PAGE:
Dear Brothers and Sisters:


As you may have read in the news or heard on the radio or seen online, the PCUSA has officially adopted Amendment 14-F. This amendment has been the focal point of much prayer, angst, and debate. Here is the text of the adopted amendment:

Marriage is a gift God has given to all humankind for the well-being of the entire human family. Marriage involves a unique commitment between two people, traditionally a man and a woman, to love and support each other for the rest of their lives. The sacrificial love that unites the couple sustains them as faithful and responsible members of the church and the wider community.

In civil law, marriage is a contract that recognizes the rights and obligations of the married couple in society. In the Reformed tradition, marriage is also a covenant in which God has an active part, and which the community of faith publicly witnesses and acknowledges.

An earnest study of and evaluation of homosexuality began in 1976 when the General Assembly of The United Presbyterian Church in the United States of America established a task force to study the topic. Their report[1] was delivered to the General Assembly in 1978. Since that report several other studies have been conducted and various statements have been issued[2]. What has been evident throughout the present journey is that the denomination remained in a state of confusion regarding the topic of homosexuality in general, ordination of LGBTQ individuals, and, now, same-sex marriage.

The current debate related to Amendment 14-F will do nothing to quell the discussion, debate, and angst of many within the denomination. The proverbial “balm of Gilead” cannot be found in any amendment, no matter how much one wishes that to be the case. Congregations will continue to leave the denomination citing, among other things, what they perceive to be a lack of appreciation for the authority of Scripture as it pertains to homosexuality and same-sex marriage. Other congregations will celebrate exuberantly and declare “victory at last”. Still other congregations will sit within the boat being rocked by the waves created by proponents on both sides of the issue. But let me be clear, this isn’t simply an “issue” and I am somewhat loathe to use that word, because what we’re really talking about isn’t an issue as much as it is “life”: It’s about people created in the image of God, just like you and me. And those “people” are our brothers and sisters.

Amendment 14-F does several things, from my perspective. First, it provides the denomination with a sense of clarity on a conversation which has been occurring since 1976. Secondly, it acknowledges the centrality of God as the giver of life and love: “We love because God first loved us” (1 John 4:19). Third, when combined with actions taken at the previous General Assembly[3], we honor the freedom of conscience outlined in the Book of Order[4].  Lastly, it changes our definition and understanding of homosexuality and marriage.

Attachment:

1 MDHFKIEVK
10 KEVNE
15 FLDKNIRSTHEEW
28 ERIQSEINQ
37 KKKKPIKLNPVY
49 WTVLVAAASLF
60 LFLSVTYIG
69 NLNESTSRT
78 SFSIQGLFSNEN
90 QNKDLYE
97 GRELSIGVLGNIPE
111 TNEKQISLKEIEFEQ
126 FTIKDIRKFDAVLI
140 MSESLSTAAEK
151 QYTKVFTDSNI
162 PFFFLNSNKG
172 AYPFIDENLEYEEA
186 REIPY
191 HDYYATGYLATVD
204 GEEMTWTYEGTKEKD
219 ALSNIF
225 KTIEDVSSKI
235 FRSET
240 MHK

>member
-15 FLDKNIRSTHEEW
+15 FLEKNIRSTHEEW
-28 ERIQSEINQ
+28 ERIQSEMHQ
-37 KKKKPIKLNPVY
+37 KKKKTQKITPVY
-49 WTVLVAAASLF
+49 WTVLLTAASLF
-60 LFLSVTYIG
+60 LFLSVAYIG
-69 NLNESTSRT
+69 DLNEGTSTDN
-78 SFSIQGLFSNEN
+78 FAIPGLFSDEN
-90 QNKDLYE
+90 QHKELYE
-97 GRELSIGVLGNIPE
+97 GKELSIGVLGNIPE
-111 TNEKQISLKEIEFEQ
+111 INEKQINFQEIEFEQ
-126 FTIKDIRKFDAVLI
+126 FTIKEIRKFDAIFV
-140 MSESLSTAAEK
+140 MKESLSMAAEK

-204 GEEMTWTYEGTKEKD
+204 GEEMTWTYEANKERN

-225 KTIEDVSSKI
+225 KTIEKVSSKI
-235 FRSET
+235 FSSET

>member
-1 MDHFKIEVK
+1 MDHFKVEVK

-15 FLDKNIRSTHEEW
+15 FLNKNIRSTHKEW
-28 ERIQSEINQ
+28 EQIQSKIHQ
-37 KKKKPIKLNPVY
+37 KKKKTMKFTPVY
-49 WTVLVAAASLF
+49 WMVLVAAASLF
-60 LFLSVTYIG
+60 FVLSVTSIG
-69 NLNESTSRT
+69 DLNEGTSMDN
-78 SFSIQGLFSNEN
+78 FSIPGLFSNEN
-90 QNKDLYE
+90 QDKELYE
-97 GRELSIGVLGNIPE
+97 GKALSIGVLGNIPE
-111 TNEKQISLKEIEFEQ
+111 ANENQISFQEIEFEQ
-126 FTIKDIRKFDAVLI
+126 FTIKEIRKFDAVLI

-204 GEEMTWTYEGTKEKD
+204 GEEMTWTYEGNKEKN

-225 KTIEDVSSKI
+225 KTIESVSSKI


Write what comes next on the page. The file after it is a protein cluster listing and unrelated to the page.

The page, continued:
The Session of Westminster Presbyterian Church United has discussed this Amendment and the actions of the General Assembly at various meetings over the past year. Together, they struggled to come to a place of unity as they discerned what God was calling this body to do in light of all these changes. But let me clarify what I mean by unity. Unity, as I use the term, does not signify agreement with the amendment or actions of the General Assembly. Indeed, there are Ruling Elders who expressed opposition to the amendment and action of the General Assembly. Instead, the word “unity” strikes a higher chord than simple human agreement. It’s a unity in Spirit. The best definition of this type of unity might be found in a statement in the Swearingen Commission, which in 1926 wrote this: “…the Church has flourished best and showed most clearly the good hand of God upon it, when it laid aside its tendencies to stress these differences, and put the emphasis on its unity of spirit”[5].

Although I am a strong supporter of these changes, I know some of you take issue with the changes. Westminster is comprised of a wonderful menagerie of thoughts, views, opinions, theologies, and Biblical viewpoints. That’s what makes Westminster so wonderful, and that is what will continue to guide us as we walk through this newest path related to homosexuality and same-sex marriage. If you are struggling with the ratification of Amendment 14-F or the actions taken by the last General Assembly, please know that you, your thoughts, your opinions, your values, your theology, and your Scriptural beliefs are important to us. YOU are important to us. My door is always open and you are more than welcome to drop in and discuss what’s on your heart and mind. I will be providing a brief presentation on these changes during the coffee hour sometime in April. I encourage you to attend if you’re interested and to share your thoughts and opinions as you feel comfortable.


May God continue to guide us and to unite us in spirit as we seek to serve our Risen Lord.

You can download the letter here






[4] F-3.0101

[5] (page 3)